The Enigma Of The Universe : 2. Pre-Einsteinian Scientific Concept

Published: 08.09.2014
Updated: 02.07.2015

The theory of space and time propounded by Sir Isaac Newton (1642-1727) had been accepted unanimously in the scientific field before the advent of Einstein's theory of relativity. Newton had established his theory on the basis of the philosophical views of French philosopher Gassendi. Newton, like Gassendi, accepted space as an absolute entity. Regarding space, he, as he tells us in his world-famous Principia, held: "Absolute space, in its own nature without regard to anything external, remains always similar and immovable."[1]

Further, Newton maintains: "All things are placed in space as regards order of situation."[2] That is to say, the earth aad the heavenly bodies are situated in an immovable container, of boundless extent, which exists, and has always existed, independently of whether it is observed by perceiving minds or not, and independently of whether it is occupied at any particular place or not. It is the scene of all that happens in the physical universe; at any instant, every material body is located somewherein it, and has the possibility of changing from one location to another. Its size is infinite, its character uniform, its texture continuous, and its geometry Euclidean; and the business of the physicist is to account for all phenomena in terms of the motions and mutual actions of particles situated in it.[3]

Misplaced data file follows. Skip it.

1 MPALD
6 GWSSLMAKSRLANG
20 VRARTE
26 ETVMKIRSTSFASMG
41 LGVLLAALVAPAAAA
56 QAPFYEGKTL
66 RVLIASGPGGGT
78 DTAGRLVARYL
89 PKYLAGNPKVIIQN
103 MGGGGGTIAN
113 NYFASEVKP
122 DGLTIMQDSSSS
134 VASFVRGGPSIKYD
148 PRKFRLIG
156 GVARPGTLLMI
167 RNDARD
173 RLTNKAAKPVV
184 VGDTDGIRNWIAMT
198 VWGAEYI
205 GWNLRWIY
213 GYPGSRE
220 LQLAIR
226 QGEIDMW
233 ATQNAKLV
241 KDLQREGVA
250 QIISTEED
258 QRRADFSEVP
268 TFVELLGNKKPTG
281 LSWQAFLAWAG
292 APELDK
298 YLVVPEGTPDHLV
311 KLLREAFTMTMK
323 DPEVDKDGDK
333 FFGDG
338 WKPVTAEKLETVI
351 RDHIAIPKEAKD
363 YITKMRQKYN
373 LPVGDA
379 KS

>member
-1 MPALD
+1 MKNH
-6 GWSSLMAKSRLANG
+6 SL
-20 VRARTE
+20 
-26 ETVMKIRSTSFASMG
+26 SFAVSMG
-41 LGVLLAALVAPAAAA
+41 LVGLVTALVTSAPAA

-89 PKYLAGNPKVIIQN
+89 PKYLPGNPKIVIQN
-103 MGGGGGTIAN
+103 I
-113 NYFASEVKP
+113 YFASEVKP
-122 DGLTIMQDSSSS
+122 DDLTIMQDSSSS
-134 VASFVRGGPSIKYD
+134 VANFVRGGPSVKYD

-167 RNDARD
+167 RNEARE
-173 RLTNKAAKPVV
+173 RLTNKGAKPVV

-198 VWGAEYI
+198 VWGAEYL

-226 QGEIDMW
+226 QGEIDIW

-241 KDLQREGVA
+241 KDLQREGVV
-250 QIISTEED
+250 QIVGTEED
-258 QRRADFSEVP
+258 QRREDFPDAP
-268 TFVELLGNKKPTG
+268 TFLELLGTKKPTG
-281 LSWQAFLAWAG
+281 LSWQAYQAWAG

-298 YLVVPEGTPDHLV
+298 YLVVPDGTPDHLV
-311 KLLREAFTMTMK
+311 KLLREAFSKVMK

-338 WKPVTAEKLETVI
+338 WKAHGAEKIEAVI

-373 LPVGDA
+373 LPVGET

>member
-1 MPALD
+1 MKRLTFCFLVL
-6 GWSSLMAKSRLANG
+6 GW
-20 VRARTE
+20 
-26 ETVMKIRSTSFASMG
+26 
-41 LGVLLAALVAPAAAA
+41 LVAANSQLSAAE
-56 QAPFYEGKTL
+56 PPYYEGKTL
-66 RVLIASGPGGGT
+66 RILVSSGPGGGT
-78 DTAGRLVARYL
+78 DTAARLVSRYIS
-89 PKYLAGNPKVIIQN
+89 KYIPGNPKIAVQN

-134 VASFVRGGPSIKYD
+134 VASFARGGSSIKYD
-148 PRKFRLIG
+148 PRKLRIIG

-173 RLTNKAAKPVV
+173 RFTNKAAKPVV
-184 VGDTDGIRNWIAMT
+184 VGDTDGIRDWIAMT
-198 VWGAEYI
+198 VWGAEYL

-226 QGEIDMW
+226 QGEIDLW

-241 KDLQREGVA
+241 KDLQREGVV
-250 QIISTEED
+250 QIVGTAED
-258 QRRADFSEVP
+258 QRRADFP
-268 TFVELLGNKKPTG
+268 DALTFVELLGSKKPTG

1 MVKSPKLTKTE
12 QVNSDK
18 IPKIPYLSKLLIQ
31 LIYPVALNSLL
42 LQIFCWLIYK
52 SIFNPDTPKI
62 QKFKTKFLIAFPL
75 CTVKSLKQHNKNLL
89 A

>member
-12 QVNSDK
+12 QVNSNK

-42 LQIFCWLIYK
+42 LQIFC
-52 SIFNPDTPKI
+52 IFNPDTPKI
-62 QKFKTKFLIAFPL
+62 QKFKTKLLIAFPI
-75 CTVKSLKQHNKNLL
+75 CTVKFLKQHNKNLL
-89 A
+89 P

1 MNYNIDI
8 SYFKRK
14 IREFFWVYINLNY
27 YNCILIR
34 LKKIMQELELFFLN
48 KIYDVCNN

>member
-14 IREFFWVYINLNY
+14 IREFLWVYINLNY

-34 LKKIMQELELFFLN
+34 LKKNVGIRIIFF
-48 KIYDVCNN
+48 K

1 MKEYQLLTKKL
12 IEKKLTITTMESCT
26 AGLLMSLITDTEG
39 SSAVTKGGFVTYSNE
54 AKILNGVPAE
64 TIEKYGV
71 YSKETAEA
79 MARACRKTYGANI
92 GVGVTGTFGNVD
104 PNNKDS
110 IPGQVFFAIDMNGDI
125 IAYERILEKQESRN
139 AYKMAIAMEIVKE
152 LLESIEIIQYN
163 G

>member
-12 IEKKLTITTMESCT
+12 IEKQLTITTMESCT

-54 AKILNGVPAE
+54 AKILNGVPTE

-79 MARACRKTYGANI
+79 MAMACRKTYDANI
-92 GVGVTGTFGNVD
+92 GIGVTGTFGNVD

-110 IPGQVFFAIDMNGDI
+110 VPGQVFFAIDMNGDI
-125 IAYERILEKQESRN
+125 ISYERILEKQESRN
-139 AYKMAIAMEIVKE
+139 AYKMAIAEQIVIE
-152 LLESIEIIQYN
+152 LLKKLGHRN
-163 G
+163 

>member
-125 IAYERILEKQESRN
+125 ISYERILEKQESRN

Similarly, Newton's concept of time was: "Absolute, true and mathematical time of itself, and from its own nature, flows equally without regard to anything external."[4]

From the above concepts of space and time, it becomes clear that Newton considered both space and time as independent objective realities, their existence being neither dependent upon the percipient nor the things sustained or related by them.

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Sources
Title: The Enigma Of The Universe Publisher: JVB University Ladnun English Edition: 2010 HN4U Online Edition: 2014

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Some texts contain  footnotes  and  glossary  entries. To distinguish between them, the links have different colors.
  1. Berkeley
  2. Body
  3. Eddington
  4. Euclid
  5. Gassendi
  6. Isaac Newton
  7. Newton
  8. Space
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